Perhaps you enjoy using your photography to further conservation. Personally, NANPA has opened my eyes to how photography can tell a story about a conservation issue. That is why we published our Conservation Handbook and why we added a category in our Showcase competition for conservation photography. 

Maybe you believe in our advocacy efforts to protect the rights of photographers or that educating photographers about ethics in nature photography is needed now more than ever.

Perhaps being a member means that you can purchase good insurance for your valuable photography gear. Improving your photography skills is a common desire of NANPA members, and there are many opportunities to improve your photography skills through online webinars, regional events, summits and our blog posts. 

Perhaps as a professional, being a NANPA member increases your visibility. Publications such as our soon-to-be published handbook Make It Work: The Business of Nature Photography, helps established professionals reach new audiences and will give every photographer ideas and tools for improving your nature photography business.

Maybe the biggest benefit you get is just being part of a network of photographers with a passion for being out in nature and sharing the beauty and awesomeness of nature in photographs.  Could it be that you just love nature and photography, and that is reason enough to want to join with NANPA in celebrating and promoting the joy and satisfaction of nature photography?

Whatever your reasons for belonging to NANPA, the board of directors, staff and many volunteers are working hard to make NANPA the place where you can connect with nature while connecting with a community of nature photographers.

Membership Has Benefits Beyond the Obvious

Photo of a bird in a tree by Tom Haxby.
Photo by Tom Haxby.

By NANPA President Tom Haxby

Fellow board member Lisa Langell recently shared with me a member survey from another photography organization which had been used to assess their member benefits and services. Serendipity, perhaps, because lately I’ve been thinking a lot about the benefits of being a NANPA member.

More than Pretty Pictures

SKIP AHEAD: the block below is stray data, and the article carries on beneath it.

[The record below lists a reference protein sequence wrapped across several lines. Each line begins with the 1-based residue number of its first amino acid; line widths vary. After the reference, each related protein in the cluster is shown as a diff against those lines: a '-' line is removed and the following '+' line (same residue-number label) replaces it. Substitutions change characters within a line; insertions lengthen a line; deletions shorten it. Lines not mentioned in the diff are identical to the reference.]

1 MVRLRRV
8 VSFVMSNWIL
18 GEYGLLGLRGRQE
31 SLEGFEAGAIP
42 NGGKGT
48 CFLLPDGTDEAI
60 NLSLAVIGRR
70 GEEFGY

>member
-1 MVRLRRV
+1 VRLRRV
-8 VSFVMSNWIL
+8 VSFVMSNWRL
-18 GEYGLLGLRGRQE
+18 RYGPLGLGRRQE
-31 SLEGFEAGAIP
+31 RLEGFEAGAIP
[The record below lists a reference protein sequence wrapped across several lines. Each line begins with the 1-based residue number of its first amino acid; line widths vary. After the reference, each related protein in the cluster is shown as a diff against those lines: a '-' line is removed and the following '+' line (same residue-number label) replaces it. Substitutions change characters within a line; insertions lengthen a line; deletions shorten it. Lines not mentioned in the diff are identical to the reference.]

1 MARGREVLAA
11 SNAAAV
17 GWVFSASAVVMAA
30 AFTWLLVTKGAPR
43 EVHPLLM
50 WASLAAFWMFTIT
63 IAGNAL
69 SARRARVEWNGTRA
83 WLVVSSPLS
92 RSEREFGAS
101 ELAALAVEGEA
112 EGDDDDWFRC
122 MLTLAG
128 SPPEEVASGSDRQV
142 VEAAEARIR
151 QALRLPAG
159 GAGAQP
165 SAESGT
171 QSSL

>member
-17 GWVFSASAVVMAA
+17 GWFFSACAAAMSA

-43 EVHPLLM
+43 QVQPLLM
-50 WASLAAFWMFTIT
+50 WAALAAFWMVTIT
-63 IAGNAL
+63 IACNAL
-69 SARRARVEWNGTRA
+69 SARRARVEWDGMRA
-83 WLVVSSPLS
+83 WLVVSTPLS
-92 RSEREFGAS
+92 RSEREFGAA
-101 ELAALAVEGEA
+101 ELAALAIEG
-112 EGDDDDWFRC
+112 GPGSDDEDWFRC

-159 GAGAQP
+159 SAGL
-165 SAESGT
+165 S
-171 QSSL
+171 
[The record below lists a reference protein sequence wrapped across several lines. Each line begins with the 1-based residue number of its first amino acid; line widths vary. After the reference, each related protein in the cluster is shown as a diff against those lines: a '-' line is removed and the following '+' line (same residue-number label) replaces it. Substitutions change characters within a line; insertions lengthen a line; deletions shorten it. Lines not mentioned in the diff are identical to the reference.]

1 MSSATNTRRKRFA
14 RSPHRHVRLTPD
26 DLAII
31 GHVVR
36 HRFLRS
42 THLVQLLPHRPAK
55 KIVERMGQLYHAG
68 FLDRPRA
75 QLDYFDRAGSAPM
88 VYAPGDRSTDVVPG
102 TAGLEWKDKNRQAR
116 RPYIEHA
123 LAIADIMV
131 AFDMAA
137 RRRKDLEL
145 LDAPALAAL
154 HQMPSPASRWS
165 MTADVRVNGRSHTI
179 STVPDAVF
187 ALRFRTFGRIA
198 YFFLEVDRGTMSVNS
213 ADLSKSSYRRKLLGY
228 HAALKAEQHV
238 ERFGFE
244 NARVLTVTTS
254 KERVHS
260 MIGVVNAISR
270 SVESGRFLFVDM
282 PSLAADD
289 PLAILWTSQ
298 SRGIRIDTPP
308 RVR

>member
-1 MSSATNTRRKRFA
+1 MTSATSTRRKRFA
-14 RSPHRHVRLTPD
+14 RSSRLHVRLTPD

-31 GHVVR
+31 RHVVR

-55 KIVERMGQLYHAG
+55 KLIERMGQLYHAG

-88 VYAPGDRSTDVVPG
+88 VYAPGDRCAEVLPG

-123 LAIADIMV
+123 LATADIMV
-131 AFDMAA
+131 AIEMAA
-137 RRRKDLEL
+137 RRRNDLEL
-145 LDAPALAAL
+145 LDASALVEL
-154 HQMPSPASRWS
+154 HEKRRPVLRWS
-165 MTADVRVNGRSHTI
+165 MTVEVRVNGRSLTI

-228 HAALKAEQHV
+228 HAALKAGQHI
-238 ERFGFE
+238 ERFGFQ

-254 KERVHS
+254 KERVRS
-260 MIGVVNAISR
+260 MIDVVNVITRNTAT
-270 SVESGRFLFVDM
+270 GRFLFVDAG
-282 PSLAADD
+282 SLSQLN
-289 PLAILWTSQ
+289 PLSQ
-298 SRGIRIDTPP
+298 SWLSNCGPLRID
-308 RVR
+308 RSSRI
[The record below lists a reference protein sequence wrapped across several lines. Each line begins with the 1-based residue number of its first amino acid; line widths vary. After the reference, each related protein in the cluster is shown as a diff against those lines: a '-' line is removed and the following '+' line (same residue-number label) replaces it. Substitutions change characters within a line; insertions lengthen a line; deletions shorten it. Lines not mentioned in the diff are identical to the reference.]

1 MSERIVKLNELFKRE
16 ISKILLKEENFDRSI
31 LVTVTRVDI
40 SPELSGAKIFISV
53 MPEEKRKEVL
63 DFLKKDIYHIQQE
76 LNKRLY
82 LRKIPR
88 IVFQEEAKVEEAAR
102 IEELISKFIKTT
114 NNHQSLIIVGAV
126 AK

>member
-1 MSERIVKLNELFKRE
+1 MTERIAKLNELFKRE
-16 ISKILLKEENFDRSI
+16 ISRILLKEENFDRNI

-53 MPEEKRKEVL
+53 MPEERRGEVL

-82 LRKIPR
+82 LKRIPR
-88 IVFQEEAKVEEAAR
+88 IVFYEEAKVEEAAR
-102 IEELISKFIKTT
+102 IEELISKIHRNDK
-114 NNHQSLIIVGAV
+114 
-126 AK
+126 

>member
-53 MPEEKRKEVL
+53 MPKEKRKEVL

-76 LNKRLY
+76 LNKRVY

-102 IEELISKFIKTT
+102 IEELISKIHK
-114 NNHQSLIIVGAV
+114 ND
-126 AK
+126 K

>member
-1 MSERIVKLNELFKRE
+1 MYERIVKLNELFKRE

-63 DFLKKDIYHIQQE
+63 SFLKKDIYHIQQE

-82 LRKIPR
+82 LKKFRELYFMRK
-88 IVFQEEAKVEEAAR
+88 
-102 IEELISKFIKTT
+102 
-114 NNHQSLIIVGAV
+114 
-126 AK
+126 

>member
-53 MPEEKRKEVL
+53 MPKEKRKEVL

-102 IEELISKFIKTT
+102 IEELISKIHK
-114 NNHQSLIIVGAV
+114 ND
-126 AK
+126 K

When I joined NANPA just over 10 years ago, I did so because I was interested in nature photography and believed membership could help me improve my photographs. But I discovered that NANPA is about more than just taking better nature photos.

At the NANPA Summit in Jacksonville in 2017, and again in Las Vegas in 2019, I learned that nature photography is about more than just pretty pictures. It’s also about using photos to affect change.

In Jacksonville, Clyde Butcher spoke about efforts to save Florida’s natural areas and shared his own conservation work. His presentation was complemented by a video, created by NANPA’s Summit College Photography Scholarship Program participants, about attempts to connect these areas to create greenway corridors.

Several of the presentations in Las Vegas on conservation challenges in the Arctic were really eye-opening. Other Summit presenters like Clay Bolt and Andrew Snyder inspired me with their work on rare, threatened and endangered species through the Meet Your Neighbours technique. Because of them, I now have my own Meet Your Neighbours setup. 

I’ve seen how conservation photography can make a difference. Want to get started? NANPA’s recently-published Conservation Handbook is available to anyone interested in learning how. Find it in the Members’ Area of the NANPA website or click below.

Cover of the NANPA Conservation Photography Handbook

Ethics and Advocacy

Speaking of handbooks, we currently have available on our website a guide to the Principles of Ethical Field Practices. But that is just the beginning! NANPA has undertaken a much more extensive project to create a handbook on the ethics of nature photography. Your membership helps support large undertakings such as this that will allow NANPA to take a leadership role in educating photographers on ethics. Quite frankly, this is very much needed as the overzealous pursuit of nature and wildlife photos threatens both scenic places and the plants and animals we love photographing. And bad behavior threatens continued access to these places by photographers.